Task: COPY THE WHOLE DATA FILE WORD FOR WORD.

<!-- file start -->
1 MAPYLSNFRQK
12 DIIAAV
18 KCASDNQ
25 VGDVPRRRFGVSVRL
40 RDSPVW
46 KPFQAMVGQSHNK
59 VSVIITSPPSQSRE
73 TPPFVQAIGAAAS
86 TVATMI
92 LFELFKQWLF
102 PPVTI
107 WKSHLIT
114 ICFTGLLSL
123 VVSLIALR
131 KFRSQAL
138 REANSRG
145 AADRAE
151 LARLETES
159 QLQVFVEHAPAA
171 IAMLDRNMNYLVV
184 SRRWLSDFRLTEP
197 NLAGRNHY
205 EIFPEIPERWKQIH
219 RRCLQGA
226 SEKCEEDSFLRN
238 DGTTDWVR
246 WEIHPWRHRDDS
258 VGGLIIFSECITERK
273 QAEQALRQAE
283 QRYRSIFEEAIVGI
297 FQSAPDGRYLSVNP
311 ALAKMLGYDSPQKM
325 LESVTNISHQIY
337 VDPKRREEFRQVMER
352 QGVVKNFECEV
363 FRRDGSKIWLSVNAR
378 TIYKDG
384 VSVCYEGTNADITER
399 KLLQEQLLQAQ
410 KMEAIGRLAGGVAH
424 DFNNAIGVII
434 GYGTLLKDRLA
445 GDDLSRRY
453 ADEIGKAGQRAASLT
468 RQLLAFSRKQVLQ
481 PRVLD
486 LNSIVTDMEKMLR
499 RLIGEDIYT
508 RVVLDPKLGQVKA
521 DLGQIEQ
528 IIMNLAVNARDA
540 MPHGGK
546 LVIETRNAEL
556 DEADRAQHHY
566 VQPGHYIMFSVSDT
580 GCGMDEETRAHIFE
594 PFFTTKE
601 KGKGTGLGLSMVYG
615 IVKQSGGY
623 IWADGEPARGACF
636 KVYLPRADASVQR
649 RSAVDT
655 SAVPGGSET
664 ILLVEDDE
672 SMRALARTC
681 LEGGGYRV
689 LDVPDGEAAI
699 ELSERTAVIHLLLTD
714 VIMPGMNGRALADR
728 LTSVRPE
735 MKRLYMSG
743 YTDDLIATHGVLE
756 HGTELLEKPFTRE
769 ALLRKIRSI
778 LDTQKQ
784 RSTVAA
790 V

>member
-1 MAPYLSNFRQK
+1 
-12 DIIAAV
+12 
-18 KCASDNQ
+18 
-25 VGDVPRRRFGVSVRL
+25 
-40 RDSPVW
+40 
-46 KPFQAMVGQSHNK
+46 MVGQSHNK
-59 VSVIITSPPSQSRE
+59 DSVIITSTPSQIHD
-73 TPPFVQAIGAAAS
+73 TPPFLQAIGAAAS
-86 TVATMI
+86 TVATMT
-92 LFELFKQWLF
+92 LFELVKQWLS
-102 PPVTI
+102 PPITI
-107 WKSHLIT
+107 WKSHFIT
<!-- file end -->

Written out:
1 MAPYLSNFRQK
12 DIIAAV
18 KCASDNQ
25 VGDVPRRRFGVSVRL
40 RDSPVW
46 KPFQAMVGQSHNK
59 VSVIITSPPSQSRE
73 TPPFVQAIGAAAS
86 TVATMI
92 LFELFKQWLF
102 PPVTI
107 WKSHLIT
114 ICFTGLLSL
123 VVSLIALR
131 KFRSQAL
138 REANSRG
145 AADRAE
151 LARLETES
159 QLQVFVEHAPAA
171 IAMLDRNMNYLVV
184 SRRWLSDFRLTEP
197 NLAGRNHY
205 EIFPEIPERWKQIH
219 RRCLQGA
226 SEKCEEDSFLRN
238 DGTTDWVR
246 WEIHPWRHRDDS
258 VGGLIIFSECITERK
273 QAEQALRQAE
283 QRYRSIFEEAIVGI
297 FQSAPDGRYLSVNP
311 ALAKMLGYDSPQKM
325 LESVTNISHQIY
337 VDPKRREEFRQVMER
352 QGVVKNFECEV
363 FRRDGSKIWLSVNAR
378 TIYKDG
384 VSVCYEGTNADITER
399 KLLQEQLLQAQ
410 KMEAIGRLAGGVAH
424 DFNNAIGVII
434 GYGTLLKDRLA
445 GDDLSRRY
453 ADEIGKAGQRAASLT
468 RQLLAFSRKQVLQ
481 PRVLD
486 LNSIVTDMEKMLR
499 RLIGEDIYT
508 RVVLDPKLGQVKA
521 DLGQIEQ
528 IIMNLAVNARDA
540 MPHGGK
546 LVIETRNAEL
556 DEADRAQHHY
566 VQPGHYIMFSVSDT
580 GCGMDEETRAHIFE
594 PFFTTKE
601 KGKGTGLGLSMVYG
615 IVKQSGGY
623 IWADGEPARGACF
636 KVYLPRADASVQR
649 RSAVDT
655 SAVPGGSET
664 ILLVEDDE
672 SMRALARTC
681 LEGGGYRV
689 LDVPDGEAAI
699 ELSERTAVIHLLLTD
714 VIMPGMNGRALADR
728 LTSVRPE
735 MKRLYMSG
743 YTDDLIATHGVLE
756 HGTELLEKPFTRE
769 ALLRKIRSI
778 LDTQKQ
784 RSTVAA
790 V

>member
-1 MAPYLSNFRQK
+1 
-12 DIIAAV
+12 
-18 KCASDNQ
+18 
-25 VGDVPRRRFGVSVRL
+25 
-40 RDSPVW
+40 
-46 KPFQAMVGQSHNK
+46 MVGQSHNK
-59 VSVIITSPPSQSRE
+59 DSVIITSTPSQIHD
-73 TPPFVQAIGAAAS
+73 TPPFLQAIGAAAS
-86 TVATMI
+86 TVATMT
-92 LFELFKQWLF
+92 LFELVKQWLS
-102 PPVTI
+102 PPITI
-107 WKSHLIT
+107 WKSHFIT